Adults and teenagers from age 17 to age 50 should take two tablets as one single dose. Children under the age of 17 should take this medication as directed by their doctor.
This medication must be given on a fixed schedule. If you forget to take your medicine or miss a dose, contact your doctor or pharmacist for further instructions. Do not double dose. In the event that you or someone you know overdoses on this medication, you should seek medical attention immediately, or call 911 for emergency assistance.
Never take other medicines with the adenovirus vaccine unless you have discussed them with your doctor first. This includes any prescription and non-prescription drugs, over-the-counter medication, herbal and vitamin supplements.
Some medicines should not be used together as they may interact to cause or exacerbate side-effects. In other cases, it may be necessary to use two or more drugs together, even though a degree of interaction may occur. In this case, your doctor may decide to change the dose or to take other precautions as necessary.
When your doctor prescribes this vaccine for you, it is extremely important that you let your health care professional know if you are taking any of the following medications. It is not recommended that adenovirus vaccine is used with any of the following. You should note that this list is not all-inclusive.
If you are already taking any of the following medicines, your doctor may recommend changing some of your medication or using a different vaccine.
Some medicines should not be taken at meal times or when eating certain foodstuffs as interactions can sometimes occur. Using tobacco or alcohol with certain medicines can also cause side-effects or harmful interactions to occur. Before you receive your adenovirus live vaccine you should discuss with your healthcare professional the use of this medication with tobacco, alcohol or certain types of food.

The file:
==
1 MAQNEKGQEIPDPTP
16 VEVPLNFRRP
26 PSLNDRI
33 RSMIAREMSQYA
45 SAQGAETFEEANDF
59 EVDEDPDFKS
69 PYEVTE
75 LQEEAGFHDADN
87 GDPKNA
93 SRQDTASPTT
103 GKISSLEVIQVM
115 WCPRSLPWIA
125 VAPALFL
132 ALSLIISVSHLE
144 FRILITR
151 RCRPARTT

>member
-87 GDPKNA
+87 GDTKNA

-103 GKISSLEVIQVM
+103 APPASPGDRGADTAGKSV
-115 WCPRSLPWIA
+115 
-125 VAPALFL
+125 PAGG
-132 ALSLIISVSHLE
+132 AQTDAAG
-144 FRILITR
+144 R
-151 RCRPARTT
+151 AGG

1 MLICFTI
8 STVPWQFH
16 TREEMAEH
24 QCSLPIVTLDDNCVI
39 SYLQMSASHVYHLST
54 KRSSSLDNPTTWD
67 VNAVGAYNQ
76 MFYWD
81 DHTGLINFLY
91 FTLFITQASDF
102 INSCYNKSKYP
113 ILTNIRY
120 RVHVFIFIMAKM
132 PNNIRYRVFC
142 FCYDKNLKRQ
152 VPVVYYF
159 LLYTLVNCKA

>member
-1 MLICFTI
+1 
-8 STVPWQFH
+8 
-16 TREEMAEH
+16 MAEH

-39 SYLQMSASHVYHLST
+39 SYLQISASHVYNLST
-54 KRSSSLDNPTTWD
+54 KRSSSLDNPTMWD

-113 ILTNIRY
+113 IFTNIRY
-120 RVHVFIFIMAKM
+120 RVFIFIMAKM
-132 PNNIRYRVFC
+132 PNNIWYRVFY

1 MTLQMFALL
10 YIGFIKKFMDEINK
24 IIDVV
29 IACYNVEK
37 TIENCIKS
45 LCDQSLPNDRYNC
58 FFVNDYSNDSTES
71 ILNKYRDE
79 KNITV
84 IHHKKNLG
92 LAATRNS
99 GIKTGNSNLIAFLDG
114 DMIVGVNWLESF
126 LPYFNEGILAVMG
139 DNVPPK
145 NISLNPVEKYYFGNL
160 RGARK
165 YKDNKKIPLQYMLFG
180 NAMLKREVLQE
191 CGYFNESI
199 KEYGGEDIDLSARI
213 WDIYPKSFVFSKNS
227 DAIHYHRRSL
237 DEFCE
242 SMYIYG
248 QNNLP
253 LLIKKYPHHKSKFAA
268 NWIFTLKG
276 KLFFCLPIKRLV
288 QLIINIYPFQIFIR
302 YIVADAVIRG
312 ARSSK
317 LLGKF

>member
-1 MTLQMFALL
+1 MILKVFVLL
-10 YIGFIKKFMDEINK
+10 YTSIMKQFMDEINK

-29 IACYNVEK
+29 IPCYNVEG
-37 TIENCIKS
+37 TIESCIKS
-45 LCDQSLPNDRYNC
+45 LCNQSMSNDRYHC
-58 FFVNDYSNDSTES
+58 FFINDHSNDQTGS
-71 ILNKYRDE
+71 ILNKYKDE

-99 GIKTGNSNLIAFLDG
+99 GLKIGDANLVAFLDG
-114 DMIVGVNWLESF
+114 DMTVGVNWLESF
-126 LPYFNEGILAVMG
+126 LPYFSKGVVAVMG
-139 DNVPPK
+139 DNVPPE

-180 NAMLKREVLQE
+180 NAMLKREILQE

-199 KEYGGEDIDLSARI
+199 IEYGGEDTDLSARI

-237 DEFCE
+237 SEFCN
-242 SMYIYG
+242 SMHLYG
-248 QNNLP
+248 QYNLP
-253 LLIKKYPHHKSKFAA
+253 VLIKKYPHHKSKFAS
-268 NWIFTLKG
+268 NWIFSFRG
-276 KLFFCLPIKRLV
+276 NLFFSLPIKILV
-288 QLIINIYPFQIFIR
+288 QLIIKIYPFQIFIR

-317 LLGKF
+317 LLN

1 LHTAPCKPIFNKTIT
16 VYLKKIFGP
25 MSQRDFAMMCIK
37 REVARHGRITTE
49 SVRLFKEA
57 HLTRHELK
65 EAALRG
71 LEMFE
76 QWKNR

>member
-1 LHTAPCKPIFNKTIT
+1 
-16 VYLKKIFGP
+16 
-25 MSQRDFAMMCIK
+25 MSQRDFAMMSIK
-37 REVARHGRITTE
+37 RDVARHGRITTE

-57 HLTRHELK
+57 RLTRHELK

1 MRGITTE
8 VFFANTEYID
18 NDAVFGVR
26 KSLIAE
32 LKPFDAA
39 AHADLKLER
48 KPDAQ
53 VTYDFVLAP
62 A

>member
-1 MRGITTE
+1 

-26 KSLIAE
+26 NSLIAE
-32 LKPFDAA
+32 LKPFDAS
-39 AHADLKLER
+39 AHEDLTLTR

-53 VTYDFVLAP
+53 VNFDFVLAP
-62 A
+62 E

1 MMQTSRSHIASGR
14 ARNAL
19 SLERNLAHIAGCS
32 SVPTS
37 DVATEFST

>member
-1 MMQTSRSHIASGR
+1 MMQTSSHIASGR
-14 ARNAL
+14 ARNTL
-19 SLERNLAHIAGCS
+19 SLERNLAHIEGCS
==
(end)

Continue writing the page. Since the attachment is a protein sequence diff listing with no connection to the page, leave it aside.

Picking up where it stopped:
This vaccine should be administered only by a doctor or other health care professional. When you decide to use a vaccine, you should weigh the risks against the benefits. This is a decision that should be made following close consultation with your doctor.
The presence of other medical conditions may affect the suitability of this vaccine. Be sure to tell your doctor if you have any other medical problems, particularly if you have suffered severe allergic reactions, such as anaphylaxis, when you have been given this vaccine in the past. Tell your doctor if you have problems with swallowing a whole tablet without crushing or chewing it.
If you suffer from vomiting or diarrhea, you should tell your doctor and wait until these conditions have been remedied before receiving the vaccine. This vaccine may not be as effective in patients with a compromised immune system, for example those who are suffering from HIV, cancer, or who are taking cancer or steroid medications.
You must see your doctor regularly for check-ups to make sure that the vaccine is working correctly and to report any unusual side-effects that you have noticed.
There is a possibility that this vaccine could cause problems during pregnancy. You should therefore not take this medication if you are pregnant. You should not plan to get pregnant for at least six weeks following receipt of this vaccine, without checking with your health professional first. If you think that you have become pregnant following taking this vaccine, contact your doctor immediately. You may be instructed by your doctor to join a pregnancy registry for patients who are receiving this vaccine.